Concern over the spread of the Ebola virus may be causing a worldwide panic, but there is a dangerous disorder that has reached real epidemic proportion that is far more likely to impact the health and vitality of Americans.
In 2012, the U.S. Center for Disease Control estimated that 29.1 million Americans, 9.3 percent of the population, had diabetes − up from 25.8 million or 8.3 percent of the population two years earlier. Officials estimate that some five million people died from diabetes related disorders in 2013 worldwide.
The problem is not isolated. The Houston Chapter of the American Diabetes Association estimates more than 400,000 people in the greater Houston area have some form of diabetes − half of them are undiagnosed and are not aware of their condition.
Type II diabetes, which accounts for a majority of patients afflicted with diabetes, is often a result of poor lifestyle choices. A poor diet and lack of exercise are factors than can lead to stroke, heart attack, kidney failure or other serious medical conditions.
Food is the fuel that our bodies need to grow and function properly. A portion of what we eat is broken down into sugars that travel throughout the body to provide energy. As blood sugar levels elevate, healthy bodies create insulin from the pancreas to keep blood sugar levels in balance.
Processed foods found in fast food and prepared fare contain an abundance of sugar. Over time, over indulgence can lead to diminished functionality of the body’s ability to produce and utilize insulin. This is especially true of children. The CDC estimates that childhood obesity has doubling children and quadrupled in adolescents in the past 30 years. In 2012, more than one third of children and adolescents were overweight or obese − the result of too few calories expended for the amount of calories consumed.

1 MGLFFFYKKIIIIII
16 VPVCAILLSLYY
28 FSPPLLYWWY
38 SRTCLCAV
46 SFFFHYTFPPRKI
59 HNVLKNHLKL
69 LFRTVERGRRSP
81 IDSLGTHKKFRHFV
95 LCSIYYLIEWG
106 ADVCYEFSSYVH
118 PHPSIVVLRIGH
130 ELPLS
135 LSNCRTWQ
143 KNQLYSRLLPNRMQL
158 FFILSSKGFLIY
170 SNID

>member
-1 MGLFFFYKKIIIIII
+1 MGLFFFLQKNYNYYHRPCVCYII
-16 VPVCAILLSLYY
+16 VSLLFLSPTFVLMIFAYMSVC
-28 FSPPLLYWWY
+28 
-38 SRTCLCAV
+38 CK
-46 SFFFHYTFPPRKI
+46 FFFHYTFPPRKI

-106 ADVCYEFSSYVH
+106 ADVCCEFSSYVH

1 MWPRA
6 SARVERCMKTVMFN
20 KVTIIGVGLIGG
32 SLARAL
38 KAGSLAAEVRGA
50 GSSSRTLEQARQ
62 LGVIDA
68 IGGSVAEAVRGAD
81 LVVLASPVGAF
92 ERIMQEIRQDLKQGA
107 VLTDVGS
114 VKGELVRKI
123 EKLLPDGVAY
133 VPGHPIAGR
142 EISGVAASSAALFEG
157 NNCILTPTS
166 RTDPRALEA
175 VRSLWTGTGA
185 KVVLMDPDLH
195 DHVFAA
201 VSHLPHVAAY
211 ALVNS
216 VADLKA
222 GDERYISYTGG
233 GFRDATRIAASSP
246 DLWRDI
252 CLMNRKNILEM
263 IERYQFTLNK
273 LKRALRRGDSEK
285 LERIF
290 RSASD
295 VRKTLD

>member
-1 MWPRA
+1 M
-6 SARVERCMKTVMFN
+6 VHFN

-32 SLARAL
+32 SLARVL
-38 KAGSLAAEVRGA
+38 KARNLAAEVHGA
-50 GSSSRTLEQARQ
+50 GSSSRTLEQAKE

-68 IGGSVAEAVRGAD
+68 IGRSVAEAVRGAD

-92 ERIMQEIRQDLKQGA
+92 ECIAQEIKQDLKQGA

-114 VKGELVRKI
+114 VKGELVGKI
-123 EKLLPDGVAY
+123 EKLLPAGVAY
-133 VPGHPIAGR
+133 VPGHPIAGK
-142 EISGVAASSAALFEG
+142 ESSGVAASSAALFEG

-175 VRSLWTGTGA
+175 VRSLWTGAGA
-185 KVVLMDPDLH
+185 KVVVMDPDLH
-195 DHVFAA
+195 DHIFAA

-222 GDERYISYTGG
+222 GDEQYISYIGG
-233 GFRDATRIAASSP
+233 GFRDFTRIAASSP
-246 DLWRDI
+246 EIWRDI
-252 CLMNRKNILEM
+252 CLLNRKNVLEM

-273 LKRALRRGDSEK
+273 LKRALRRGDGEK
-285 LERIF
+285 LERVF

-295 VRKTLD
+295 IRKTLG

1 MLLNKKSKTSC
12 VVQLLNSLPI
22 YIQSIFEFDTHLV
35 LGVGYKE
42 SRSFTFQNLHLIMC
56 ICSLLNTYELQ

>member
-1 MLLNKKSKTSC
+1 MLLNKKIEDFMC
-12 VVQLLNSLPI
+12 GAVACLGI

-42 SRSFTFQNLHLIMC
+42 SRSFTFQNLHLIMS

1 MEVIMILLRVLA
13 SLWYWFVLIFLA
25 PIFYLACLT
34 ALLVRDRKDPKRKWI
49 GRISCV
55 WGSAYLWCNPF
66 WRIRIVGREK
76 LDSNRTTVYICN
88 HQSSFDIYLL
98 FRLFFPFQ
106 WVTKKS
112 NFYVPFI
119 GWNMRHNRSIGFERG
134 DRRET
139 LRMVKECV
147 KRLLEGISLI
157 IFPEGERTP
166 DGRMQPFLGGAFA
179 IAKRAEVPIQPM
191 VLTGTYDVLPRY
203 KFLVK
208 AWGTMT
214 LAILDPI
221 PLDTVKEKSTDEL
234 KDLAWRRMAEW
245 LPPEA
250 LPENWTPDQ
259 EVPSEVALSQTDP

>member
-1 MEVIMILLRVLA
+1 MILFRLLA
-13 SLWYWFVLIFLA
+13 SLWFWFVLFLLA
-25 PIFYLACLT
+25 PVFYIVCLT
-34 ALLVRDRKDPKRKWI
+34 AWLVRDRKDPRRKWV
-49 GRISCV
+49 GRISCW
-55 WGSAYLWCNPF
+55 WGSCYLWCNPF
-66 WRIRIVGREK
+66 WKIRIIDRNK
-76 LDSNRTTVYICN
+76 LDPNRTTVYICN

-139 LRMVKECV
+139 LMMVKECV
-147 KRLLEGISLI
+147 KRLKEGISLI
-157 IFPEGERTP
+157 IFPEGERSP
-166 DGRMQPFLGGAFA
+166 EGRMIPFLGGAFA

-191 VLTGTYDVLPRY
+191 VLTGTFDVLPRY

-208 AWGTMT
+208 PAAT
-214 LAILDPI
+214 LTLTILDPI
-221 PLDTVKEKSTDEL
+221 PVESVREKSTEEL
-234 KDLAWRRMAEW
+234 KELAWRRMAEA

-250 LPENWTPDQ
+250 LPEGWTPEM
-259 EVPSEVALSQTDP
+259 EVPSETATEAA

While a thorough examination by a physician is recommended to confirm an individual’s medical condition, symptoms of diabetes include excessive thirst and hunger, frequent urination, fatigue, numbness or tingling in the feet or hands, irritability or wounds that won’t heal.
A simple blood test can reveal if, and to what degree of diabetes an individual is afflicted. A fasting glucose level greater than 126, hemoglobin A 1C of greater than 6.5 or a random glucose level greater than 200 are signs for concern.
In some case the physician will recommend medications as part of a treatment program. In others proper diet and exercise may be sufficient.
Patients often ask what they should eat. The new recommendation is to divide their dinner plate in half. On one side have non- starchy vegetables like carrots, spinach, lettuce, collard greens, brussel sprouts, cauliflower, cucumbers, bell peppers, egg plant or other favorites.
The other side of the plate can be divided again. One quarter of the plate is for protein such as fish, skinless chicken, turkey, lean cuts of beef or pork, low fat cheese, tofu, vegetarian meat substitutes, nuts or eggs. The remaining quarter is for starchy foods high in carbohydrates like whole grain breads, tortillas, high fiber cereal, low fat crackers, rice, potatoes, corn or pasta.
In addition, it is recommend an eight-ounce glass of low fat milk to drink − or a six-ounce yogurt. For dessert, enjoy your favorite fruit − fresh, frozen or canned in juice or light syrup.
The key is to focus on enjoying the healthy foods that are good for you − not the myriad of menu items that you know are not healthy choices. The body responds quickly and patients are surprised how much they come to enjoy a healthier diet. Splurge every once in a while, but develop a consistent pattern of healthier eating.
Add to this an exercise regimen of 30 minutes a day, five days a week, and the body can be set on a new and healthier direction. Whether Type II diabetes can be reversed is debatable, but an improved diet and exercise regimen will be a step in the right direction toward a healthier life.